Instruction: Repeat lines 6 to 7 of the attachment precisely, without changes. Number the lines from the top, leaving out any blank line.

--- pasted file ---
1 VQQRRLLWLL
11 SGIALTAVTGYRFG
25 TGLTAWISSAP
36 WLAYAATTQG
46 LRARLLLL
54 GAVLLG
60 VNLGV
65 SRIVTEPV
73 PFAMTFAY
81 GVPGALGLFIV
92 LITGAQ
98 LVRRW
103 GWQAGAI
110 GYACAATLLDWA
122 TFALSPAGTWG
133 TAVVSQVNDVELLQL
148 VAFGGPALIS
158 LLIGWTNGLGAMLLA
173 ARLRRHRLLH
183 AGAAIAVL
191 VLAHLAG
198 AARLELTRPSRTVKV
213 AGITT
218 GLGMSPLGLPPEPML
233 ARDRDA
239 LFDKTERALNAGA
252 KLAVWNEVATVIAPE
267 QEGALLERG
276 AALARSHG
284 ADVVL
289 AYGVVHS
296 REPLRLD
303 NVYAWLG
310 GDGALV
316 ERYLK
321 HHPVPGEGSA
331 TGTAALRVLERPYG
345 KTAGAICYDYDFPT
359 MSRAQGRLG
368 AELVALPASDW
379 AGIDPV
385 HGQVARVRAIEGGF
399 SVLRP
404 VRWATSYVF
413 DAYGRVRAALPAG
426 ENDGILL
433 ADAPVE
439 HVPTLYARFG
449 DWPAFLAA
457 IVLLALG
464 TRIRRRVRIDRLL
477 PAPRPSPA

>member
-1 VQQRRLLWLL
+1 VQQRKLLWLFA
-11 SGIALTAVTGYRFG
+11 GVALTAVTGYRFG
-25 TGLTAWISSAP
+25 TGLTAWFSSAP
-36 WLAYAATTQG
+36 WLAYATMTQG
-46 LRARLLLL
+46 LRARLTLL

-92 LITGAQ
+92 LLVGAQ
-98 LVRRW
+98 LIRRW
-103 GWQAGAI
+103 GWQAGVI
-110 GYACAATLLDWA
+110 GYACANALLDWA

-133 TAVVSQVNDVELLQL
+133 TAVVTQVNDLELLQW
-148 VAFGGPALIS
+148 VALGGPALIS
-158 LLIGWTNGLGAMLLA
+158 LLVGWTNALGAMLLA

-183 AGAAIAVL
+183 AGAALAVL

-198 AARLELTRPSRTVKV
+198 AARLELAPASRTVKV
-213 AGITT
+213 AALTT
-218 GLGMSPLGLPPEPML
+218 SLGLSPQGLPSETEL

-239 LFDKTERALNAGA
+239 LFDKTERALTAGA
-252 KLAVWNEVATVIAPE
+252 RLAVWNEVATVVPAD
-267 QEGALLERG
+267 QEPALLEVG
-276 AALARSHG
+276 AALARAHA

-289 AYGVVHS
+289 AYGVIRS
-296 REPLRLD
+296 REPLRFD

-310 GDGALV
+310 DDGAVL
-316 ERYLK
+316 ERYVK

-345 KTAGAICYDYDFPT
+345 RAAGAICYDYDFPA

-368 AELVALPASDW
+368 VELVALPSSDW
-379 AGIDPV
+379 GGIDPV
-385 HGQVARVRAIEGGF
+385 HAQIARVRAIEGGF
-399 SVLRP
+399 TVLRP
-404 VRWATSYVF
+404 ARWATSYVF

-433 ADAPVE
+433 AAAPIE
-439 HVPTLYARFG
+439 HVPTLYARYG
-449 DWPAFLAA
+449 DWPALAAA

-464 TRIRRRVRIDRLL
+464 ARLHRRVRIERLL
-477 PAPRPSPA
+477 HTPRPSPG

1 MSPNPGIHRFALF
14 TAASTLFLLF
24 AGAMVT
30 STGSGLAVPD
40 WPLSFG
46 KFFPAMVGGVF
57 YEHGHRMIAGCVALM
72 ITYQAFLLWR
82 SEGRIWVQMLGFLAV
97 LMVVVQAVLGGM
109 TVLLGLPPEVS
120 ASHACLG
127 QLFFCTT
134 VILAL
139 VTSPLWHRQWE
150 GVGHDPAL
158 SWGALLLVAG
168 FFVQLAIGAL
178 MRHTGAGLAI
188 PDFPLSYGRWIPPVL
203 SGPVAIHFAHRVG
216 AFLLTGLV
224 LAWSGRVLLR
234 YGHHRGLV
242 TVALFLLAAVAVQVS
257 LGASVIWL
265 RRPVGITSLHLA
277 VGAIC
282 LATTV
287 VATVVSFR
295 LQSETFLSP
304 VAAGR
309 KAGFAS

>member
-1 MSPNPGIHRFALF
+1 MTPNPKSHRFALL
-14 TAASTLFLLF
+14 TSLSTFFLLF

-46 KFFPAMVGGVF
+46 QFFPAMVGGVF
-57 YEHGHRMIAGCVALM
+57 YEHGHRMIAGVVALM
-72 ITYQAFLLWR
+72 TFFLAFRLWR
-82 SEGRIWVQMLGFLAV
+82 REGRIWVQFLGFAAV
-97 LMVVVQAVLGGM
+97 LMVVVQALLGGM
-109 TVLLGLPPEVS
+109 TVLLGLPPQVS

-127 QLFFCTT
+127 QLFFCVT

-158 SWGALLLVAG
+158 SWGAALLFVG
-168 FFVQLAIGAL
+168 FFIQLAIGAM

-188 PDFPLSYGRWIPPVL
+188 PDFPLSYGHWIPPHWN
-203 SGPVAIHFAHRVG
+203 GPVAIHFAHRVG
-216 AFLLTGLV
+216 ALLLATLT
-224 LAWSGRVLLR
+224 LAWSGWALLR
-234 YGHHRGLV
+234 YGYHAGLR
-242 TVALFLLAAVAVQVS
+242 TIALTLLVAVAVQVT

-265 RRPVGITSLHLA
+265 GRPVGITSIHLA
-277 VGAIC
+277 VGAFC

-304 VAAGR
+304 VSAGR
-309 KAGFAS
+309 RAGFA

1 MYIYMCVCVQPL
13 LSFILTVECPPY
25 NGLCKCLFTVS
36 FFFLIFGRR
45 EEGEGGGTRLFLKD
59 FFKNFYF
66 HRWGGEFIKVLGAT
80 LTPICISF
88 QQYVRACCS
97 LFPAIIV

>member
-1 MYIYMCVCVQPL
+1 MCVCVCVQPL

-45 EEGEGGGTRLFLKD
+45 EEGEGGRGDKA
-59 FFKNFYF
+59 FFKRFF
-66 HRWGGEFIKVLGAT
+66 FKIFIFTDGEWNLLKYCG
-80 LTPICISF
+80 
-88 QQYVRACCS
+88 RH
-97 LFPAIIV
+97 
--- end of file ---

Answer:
54 GAVLLG
60 VNLGV